Update 3/22/17 – The Chicago Plan Commission unanimously approved the rezoning of a 1.54-acre parcel on Northwest Highway to allow LSC Development to move forward with its multi-story self-storage facility. Under the lawsuit settlement, Arena and zoning administrator Patricia Scuderio agreed to support the zoning change to enable the storage project and eventually a residential development, according to the source. Construction on the storage facility is expected to begin this spring.
The plan for the site remains controversial, with about 100 people registering to speak against the project during the March 16 meeting. A petition with 3,000 signatures in opposition was also presented to the commission. About 25 people registered to speak in favor of the plan, including representatives from the Jefferson Park Neighborhood Association and several community groups, the source reported.
Some residents said a 70-foot-tall self-storage structure wouldn’t fit in with the surrounding community, while others claimed there are too many storage facilities operating in the area. Some also believe changing the zoning to a dense community-shopping district sets a bad precedent for future development, according to the source.
Arena told the commission the project was in line with recently rewritten city code to encourage development near transit centers. The property is near the Jefferson Park Transit Center, which will receive a $25 million renovation in the next five years, the source reported.
The residential component to the overall plan wasn’t included in the commission vote. The development ordinance will be worded to prohibit any construction on the south end of the property and will have to be amended to allow the housing project, city officials said during the meeting. Such an amendment will require another round of public hearings.
2/16/17 – LSC Development LLC appears poised to move forward with building a self-storage facility in Chicago after settling a lawsuit it filed against the city. The suit was filed after the city cancelled LSC’s construction permit just one day after issue. LSC intends to build a five-story facility at 5150 N. Northwest Highway, where a seven-story mixed-use development is also planned, according to the source.
LSC filed suit against the city last April after buildings commissioner Judy Frydland voided its construction permit at the urging of alderman John Arena. Though LSC obtained the permit in accordance with the property’s M1-1 zoning, Arena later had it changed to B1-1, which doesn’t allow self-storage, the source reported.
Under the developer’s original plans, the self-storage facility would have been converted from a former Archdiocese of Chicago food-processing plant and taken up the entire building site. Arena reportedly wanted to halt the project because it didn’t include any residential component, according to the source.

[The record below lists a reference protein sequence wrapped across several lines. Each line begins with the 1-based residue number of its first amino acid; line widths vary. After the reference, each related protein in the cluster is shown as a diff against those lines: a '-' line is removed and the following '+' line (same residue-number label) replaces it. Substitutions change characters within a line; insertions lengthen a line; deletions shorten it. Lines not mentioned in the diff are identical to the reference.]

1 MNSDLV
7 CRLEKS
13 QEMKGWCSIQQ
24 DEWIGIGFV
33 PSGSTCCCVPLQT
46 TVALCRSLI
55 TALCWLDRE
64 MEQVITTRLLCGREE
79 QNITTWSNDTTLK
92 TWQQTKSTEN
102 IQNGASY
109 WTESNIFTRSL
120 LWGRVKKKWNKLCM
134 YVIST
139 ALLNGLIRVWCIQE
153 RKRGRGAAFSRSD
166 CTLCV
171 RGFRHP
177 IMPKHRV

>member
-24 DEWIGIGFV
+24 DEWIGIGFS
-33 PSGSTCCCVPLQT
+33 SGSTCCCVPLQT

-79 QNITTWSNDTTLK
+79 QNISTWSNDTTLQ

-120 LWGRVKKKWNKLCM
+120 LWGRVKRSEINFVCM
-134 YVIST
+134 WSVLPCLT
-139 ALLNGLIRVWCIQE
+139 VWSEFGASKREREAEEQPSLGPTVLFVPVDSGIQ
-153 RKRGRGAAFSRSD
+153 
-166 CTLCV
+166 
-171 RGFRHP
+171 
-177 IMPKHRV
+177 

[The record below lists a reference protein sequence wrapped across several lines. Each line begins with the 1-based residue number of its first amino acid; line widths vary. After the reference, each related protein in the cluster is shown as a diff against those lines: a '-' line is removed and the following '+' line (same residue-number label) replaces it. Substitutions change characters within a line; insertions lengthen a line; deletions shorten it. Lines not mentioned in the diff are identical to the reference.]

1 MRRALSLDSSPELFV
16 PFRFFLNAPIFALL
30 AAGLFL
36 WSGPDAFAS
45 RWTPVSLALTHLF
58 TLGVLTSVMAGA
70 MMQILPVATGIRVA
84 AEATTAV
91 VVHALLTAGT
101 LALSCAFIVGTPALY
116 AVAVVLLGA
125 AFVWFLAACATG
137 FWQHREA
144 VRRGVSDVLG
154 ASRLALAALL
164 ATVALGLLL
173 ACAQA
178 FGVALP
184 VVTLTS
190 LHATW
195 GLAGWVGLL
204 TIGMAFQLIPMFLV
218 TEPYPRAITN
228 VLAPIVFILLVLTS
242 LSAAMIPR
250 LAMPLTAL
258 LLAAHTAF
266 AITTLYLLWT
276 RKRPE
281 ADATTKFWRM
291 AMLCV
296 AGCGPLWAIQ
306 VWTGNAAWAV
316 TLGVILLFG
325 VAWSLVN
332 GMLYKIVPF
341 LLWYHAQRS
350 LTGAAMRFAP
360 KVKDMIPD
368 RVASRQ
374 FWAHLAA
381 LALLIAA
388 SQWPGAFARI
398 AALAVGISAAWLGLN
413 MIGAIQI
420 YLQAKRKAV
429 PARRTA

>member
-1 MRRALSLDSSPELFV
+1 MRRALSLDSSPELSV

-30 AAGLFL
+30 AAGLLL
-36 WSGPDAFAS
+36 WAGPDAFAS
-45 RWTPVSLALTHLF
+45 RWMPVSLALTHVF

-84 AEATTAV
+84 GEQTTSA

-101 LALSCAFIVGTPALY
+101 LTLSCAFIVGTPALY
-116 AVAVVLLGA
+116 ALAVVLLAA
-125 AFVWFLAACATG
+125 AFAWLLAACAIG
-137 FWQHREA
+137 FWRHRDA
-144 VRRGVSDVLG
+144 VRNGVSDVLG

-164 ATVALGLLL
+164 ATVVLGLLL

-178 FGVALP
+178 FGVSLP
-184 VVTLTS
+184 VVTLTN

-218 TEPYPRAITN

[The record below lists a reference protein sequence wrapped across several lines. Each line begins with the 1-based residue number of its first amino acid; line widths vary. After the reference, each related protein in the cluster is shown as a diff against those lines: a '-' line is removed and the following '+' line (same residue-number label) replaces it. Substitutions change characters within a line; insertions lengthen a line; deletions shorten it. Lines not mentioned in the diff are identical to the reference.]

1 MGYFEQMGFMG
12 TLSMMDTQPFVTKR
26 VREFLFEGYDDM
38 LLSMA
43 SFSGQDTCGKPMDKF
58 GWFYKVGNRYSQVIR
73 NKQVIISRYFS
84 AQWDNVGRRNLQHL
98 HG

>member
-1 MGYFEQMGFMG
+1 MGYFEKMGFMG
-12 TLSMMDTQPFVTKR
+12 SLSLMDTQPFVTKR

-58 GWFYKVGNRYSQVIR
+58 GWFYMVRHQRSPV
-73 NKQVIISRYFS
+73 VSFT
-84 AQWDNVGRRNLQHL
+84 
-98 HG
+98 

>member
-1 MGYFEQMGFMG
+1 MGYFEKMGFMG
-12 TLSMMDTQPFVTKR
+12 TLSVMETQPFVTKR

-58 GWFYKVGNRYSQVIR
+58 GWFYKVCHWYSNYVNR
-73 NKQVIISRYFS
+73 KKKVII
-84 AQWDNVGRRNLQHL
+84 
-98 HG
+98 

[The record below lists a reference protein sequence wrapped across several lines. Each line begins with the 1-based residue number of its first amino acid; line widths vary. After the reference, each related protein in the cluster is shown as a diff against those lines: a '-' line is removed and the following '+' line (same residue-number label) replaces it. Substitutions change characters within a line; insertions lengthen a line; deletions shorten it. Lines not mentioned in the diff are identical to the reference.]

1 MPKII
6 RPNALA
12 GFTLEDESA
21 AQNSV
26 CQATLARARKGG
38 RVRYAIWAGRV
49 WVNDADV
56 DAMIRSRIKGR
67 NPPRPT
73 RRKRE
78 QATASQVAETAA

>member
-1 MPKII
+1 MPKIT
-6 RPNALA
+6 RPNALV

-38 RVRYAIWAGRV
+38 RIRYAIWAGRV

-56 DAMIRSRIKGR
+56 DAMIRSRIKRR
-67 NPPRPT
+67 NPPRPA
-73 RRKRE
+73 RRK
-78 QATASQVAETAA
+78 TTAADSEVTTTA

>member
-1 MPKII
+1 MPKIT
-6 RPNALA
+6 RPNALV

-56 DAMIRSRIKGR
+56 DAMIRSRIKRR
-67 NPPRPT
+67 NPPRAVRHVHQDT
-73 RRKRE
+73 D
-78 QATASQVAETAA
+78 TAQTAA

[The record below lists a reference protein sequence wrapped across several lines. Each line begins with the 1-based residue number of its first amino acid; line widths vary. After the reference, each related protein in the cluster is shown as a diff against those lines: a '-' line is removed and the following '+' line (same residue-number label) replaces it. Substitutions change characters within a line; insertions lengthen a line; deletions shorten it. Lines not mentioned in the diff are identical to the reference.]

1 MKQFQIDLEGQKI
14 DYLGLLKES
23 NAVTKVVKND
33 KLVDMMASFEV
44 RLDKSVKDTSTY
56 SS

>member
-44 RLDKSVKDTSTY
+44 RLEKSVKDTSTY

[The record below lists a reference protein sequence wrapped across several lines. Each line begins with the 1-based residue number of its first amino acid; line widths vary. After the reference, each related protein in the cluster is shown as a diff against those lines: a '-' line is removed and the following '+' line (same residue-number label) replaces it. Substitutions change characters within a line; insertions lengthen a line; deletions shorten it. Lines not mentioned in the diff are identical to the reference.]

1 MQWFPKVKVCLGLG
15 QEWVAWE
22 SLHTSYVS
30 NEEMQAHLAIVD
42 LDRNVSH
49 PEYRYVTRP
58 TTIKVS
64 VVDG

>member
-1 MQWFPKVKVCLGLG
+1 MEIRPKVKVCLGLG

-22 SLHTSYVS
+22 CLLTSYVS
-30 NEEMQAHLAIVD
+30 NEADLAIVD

Though details of the agreement haven’t been released, LSC is now expected to build the storage facility on the northern half of the parcel and later sell the southern half to a residential developer, the source reported. Last month, LSC filed a zoning application to allow for self-storage and an unspecified residential development. The new plan calls for a 100-unit apartment complex. The old food-processing plant will be demolished.
The new mixed-use plan for the site is expected to generate much higher tax revenue for the city, according to Arena. “The agreement will increase the property-tax revenue for the space from a projected $135,000 a year from adapted reuse [of the existing building] to an estimated half a million annually from the combined storage, retail and residential. More than half will go to our schools,” he told the source. “We are pleased with this outcome, which is a much better deal for the taxpayers and local residents than what was initially proposed.”
In its lawsuit, LSC indicated it was blindsided by the zoning change and alleged it was never notified by the city before officials filed the rezoning ordinance. LSC challenged the voiding of its construction permit and sought damages.
Cook County, Ill., Circuit Court Judge Sophia Hall dismissed the lawsuit earlier this month after the city and developer settled out of court. LSC will have up to one year to reinstate the case if there’s a violation to the agreement, the source reported.
Based in Barrington, Ill., LSC specializes in industrial parks, office complexes and self-storage facilities. It also owns and leases nearly 700,000 square feet of industrial and office space in Aurora, Barrington, Chicago, Elgin, Harwood Heights and Libertyville, Ill., according to the company website.